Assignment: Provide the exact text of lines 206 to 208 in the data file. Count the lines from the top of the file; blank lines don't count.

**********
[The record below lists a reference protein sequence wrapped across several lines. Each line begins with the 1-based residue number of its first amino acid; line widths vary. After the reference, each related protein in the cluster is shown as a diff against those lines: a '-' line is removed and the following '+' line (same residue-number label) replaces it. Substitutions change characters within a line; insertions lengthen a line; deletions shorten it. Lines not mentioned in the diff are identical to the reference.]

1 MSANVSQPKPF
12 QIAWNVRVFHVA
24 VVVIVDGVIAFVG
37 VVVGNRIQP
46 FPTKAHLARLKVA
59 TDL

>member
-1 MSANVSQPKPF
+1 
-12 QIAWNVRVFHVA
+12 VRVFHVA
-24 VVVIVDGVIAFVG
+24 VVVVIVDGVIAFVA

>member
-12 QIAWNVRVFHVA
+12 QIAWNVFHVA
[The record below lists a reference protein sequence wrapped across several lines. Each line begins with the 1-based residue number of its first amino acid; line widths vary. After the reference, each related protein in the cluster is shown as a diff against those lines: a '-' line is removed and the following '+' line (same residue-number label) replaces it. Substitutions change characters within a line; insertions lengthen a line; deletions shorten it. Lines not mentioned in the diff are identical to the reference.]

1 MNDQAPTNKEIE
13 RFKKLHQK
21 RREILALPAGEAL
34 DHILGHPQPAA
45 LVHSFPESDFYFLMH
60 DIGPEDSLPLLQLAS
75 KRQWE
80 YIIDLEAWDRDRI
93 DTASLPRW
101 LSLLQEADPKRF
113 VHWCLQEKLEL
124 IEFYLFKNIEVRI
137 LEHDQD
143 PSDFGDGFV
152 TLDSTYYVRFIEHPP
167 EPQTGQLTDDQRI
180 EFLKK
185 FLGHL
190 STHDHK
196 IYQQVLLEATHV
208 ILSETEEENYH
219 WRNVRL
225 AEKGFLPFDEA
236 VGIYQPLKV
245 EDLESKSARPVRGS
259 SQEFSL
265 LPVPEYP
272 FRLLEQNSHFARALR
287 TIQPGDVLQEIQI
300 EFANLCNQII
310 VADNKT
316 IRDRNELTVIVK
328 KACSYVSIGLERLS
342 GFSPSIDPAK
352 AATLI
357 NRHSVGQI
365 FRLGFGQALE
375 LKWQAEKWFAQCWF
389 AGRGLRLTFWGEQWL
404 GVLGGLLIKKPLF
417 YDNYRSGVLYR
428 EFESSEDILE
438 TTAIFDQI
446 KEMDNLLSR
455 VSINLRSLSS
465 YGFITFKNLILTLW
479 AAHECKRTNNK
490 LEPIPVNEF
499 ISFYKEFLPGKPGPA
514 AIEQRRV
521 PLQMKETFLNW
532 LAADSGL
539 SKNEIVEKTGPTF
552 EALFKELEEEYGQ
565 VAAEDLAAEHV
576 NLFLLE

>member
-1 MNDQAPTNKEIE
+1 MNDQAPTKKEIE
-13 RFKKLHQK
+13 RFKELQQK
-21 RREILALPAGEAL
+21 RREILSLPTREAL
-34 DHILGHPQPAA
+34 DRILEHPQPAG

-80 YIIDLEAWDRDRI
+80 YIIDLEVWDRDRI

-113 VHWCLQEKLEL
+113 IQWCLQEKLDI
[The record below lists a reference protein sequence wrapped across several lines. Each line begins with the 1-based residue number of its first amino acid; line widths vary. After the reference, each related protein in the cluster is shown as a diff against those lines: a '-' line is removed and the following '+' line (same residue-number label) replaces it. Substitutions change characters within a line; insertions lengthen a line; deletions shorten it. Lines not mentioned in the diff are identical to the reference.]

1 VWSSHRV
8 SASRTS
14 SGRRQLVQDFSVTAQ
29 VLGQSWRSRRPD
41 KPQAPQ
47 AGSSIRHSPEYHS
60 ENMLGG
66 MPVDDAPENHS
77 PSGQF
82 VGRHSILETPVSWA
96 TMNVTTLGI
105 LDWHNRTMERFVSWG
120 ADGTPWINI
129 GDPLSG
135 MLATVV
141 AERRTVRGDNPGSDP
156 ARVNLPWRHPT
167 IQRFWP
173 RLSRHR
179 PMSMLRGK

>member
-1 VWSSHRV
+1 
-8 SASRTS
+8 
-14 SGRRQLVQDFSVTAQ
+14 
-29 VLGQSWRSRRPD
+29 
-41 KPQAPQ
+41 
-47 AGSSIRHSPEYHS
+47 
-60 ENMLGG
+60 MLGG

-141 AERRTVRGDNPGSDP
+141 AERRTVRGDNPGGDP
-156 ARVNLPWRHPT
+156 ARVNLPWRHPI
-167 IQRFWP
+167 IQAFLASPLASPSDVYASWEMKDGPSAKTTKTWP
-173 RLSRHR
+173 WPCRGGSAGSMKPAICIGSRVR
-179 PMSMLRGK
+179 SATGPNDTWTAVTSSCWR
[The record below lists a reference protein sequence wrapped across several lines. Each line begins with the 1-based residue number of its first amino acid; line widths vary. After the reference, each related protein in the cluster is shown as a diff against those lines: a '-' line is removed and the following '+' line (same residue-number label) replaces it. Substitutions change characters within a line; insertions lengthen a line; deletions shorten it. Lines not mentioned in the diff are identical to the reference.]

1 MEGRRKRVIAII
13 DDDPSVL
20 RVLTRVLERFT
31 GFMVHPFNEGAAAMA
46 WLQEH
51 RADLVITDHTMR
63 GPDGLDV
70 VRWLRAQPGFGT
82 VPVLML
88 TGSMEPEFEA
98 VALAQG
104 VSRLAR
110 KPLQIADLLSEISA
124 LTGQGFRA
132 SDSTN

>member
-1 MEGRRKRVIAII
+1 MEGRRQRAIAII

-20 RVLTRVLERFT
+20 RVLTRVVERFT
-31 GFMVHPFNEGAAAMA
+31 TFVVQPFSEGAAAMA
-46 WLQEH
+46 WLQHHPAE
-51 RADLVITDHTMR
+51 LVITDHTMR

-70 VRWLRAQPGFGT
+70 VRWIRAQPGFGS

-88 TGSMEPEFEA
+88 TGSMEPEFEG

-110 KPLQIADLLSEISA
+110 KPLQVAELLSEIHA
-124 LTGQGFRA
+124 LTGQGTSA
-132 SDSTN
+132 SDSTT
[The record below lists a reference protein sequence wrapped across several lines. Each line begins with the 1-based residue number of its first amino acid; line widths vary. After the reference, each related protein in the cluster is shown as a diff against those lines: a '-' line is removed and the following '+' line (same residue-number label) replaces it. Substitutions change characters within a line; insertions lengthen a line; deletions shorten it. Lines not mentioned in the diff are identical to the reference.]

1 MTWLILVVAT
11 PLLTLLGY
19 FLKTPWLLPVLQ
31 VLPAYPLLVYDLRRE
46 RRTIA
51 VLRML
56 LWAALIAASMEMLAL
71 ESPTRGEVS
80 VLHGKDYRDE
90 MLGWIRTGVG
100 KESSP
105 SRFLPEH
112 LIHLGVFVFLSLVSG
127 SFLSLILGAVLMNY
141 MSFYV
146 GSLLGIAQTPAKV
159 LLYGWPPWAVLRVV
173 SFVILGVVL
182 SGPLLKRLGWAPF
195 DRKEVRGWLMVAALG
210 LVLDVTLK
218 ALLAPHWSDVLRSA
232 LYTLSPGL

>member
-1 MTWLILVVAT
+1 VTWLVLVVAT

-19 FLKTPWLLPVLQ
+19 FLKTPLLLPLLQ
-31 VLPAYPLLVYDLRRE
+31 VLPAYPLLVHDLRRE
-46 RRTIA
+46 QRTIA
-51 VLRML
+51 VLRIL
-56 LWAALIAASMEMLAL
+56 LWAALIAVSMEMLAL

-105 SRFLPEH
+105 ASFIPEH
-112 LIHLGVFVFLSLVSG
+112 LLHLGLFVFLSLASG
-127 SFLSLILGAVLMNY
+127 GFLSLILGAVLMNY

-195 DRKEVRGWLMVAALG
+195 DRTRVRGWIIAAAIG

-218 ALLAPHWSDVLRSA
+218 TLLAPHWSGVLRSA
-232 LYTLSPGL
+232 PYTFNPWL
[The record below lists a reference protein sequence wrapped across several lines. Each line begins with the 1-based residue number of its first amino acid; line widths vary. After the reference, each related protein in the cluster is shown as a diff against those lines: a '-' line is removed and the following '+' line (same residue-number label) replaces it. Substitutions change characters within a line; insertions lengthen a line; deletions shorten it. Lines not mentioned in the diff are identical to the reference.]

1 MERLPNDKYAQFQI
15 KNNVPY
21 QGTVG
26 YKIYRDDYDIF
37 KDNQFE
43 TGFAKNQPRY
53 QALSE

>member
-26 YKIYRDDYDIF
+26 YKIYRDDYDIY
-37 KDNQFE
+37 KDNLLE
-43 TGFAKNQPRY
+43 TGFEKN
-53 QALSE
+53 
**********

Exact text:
-56 LWAALIAASMEMLAL
+56 LWAALIAVSMEMLAL

-105 SRFLPEH